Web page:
EY Modern Slavery Statement 2019

This statement has been prepared for Ernst & Young LLP (the firm, we or our) pursuant to section 54(1) of the Modern Slavery Act 2015 (the Act) in respect of the financial year to 28 June 2019 (FY19). It sets out the steps we are taking to address and prevent modern slavery taking place in our business and our supply chains.

The firm is committed to building a better working world, which includes conducting our business to the highest possible ethical standards. As part of this commitment, we will not tolerate any form of human rights abuse, including modern slavery, in any part of our business or within our supply chain. We therefore focus on working with long-term, strategic partners that demonstrate the same commitment to their people to ensure modern slavery plays no part in our business.

This statement must also be read alongside the firm’s:

  1. Wider corporate social responsibility initiatives which set out how EY helps drive social and environmental change in our marketplace, workplace and our communities
  2. Longstanding commitment to the UN Global Compact, which aims to align worldwide business strategies and operations with universal principles on human rights, labour, environment and anti-corruption.  EY has been a global signatory since 2009 and we continue our pledge to support and advance its Ten Principles. Since January 2018, EY has been a Participant Member and, therefore, has access to the UN Global Compact’s resources and activities, country-specific resources and activities, and digital platform and tools
  3. Diversity and Inclusiveness strategy for its global workforce


The firm is committed to ensuring modern slavery plays no part in its business or supply chains. To satisfy this commitment, we continue to strive to achieve the highest legal, ethical, environmental and employee-related standards within our own business and supply chains, making sure that all stakeholders (including employees, partners and suppliers) are working together to eradicate modern slavery and human trafficking.

Our structure and Supply Chain

The firm is a leading professional services firm in assurance, tax, transaction and advisory services. It is a limited liability partnership incorporated in England & Wales and a member firm of Ernst & Young Global Limited, a UK company limited by guarantee.

As of 28 June 2019, the firm has over 750 partners and approximately 14,500 employees operating from 20 offices across the United Kingdom and Channel Islands. Worldwide, EY member firms operate in more than 150 countries and share the commitment to building a better working world. As a member of the EY Global Network, the UK firm operates as subcontractor to and for other member firms, which are all required to comply with the policies, and support the initiatives, set out above.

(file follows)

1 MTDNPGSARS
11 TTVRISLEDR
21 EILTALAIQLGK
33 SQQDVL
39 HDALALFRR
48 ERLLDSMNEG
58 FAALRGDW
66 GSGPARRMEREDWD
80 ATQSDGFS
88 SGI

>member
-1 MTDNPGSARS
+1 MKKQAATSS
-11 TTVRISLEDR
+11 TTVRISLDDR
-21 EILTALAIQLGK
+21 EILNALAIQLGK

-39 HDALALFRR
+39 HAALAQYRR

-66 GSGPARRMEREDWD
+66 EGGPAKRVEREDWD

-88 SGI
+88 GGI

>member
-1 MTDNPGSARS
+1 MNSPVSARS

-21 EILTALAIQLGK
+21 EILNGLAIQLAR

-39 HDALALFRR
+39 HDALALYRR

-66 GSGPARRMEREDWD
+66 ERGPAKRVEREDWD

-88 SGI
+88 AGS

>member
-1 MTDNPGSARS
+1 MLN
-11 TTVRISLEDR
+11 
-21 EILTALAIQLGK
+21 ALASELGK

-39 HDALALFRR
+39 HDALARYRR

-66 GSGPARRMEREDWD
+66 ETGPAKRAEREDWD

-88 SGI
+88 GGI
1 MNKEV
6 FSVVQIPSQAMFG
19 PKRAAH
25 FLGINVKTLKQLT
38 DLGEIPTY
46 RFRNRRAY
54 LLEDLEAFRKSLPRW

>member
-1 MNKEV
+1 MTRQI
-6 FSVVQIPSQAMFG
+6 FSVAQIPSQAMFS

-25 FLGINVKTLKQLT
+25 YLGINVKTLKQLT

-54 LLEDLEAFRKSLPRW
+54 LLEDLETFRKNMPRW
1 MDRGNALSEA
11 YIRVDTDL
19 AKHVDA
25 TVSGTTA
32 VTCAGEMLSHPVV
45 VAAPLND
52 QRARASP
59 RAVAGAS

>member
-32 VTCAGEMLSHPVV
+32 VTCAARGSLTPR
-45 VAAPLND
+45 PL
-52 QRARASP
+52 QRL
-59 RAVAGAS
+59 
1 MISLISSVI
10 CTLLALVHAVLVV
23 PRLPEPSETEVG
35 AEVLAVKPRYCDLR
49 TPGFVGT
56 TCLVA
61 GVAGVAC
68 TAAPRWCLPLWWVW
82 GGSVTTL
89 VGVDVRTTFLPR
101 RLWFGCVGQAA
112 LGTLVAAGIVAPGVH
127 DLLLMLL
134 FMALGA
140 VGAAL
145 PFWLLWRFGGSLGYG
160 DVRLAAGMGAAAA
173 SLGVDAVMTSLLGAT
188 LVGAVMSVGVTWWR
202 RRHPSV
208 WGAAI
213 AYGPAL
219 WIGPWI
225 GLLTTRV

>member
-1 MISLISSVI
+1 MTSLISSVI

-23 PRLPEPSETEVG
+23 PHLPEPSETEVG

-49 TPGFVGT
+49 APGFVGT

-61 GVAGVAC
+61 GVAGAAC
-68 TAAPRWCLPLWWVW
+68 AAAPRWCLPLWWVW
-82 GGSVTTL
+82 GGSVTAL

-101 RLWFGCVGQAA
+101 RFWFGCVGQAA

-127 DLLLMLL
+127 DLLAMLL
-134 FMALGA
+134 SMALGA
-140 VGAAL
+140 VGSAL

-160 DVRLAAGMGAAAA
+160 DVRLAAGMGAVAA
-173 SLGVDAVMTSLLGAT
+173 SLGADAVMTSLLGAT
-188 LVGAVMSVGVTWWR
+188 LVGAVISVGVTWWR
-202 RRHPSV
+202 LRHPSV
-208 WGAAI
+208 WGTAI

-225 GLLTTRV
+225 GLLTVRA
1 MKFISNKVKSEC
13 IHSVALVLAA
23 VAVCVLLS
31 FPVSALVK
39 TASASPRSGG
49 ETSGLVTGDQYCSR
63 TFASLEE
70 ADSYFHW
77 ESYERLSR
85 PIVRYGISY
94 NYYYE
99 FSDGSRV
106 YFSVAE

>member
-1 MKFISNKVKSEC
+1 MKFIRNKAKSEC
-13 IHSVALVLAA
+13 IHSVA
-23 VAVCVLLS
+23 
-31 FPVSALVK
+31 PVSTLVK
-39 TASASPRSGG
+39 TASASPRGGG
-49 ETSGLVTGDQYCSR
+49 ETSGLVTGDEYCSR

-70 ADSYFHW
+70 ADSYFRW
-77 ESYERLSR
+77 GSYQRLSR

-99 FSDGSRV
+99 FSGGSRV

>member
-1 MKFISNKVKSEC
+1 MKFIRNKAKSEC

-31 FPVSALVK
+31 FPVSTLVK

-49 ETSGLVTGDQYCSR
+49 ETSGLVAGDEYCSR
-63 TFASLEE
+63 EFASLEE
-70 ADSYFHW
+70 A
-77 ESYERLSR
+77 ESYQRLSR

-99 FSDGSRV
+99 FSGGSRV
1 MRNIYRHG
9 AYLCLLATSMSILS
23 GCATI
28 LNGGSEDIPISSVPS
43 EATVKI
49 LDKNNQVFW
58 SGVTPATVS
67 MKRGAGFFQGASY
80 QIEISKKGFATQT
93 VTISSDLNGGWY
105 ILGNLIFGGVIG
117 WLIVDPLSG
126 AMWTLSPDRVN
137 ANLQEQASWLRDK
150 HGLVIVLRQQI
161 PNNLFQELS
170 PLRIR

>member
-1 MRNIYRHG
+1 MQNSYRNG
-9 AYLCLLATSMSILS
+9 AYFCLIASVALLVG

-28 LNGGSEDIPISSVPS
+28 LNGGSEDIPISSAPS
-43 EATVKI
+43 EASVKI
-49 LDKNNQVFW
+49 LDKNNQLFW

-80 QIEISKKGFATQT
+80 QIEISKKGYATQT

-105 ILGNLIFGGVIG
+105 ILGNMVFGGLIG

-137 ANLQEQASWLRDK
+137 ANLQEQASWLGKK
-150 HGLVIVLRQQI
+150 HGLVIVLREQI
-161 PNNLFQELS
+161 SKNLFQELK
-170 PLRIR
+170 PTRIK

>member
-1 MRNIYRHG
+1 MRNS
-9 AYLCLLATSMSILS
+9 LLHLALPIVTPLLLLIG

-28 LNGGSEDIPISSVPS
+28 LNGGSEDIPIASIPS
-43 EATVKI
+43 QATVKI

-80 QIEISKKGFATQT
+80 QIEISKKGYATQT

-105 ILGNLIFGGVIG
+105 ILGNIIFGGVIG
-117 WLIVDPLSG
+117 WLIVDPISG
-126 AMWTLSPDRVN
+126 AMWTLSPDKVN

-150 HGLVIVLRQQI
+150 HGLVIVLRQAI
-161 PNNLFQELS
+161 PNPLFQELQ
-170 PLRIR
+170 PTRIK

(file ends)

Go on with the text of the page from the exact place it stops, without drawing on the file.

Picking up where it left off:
Our partners and employees comprise our client facing and support teams, sometimes in conjunction with contractors. Details of the steps taken in respect of our people are set out below in the Our People and Policies section below.

EY’s Procurement team (supported by the Legal team) is involved in negotiating agreements with our suppliers and, therefore, supports the firm in managing its risks in respect of the following categories of supply:

  • Travel, Meeting & Events and Brand, Marketing and Communications (BMC) Procurement, which spans airlines, hotels, car rentals, rail, ground transportation, meals, travel agency costs, online booking tools, credit cards, meeting and events and BMC (which includes advertising, public relations, etc.)
  • Real Estate and Workplace Services (WPS) Procurement, including management of occupancy expenses comprised of building rent and operating expenses, interior design, facilities management, construction, furniture and office furnishings and the associated amortizations and depreciation
  • Technology Sourcing and External Content, which includes application and infrastructure software, professional and managed services, application development, hardware, telecommunications and external content
  • Talent Procurement, including management of expenses and sourcing related to talent acquisition and spanning recruitment, professional services, health and insurance, employee rewards and benefits and learning and development
  • Details of our external supply chain management are set out below in the Supply Chain Management section

Our People and Policies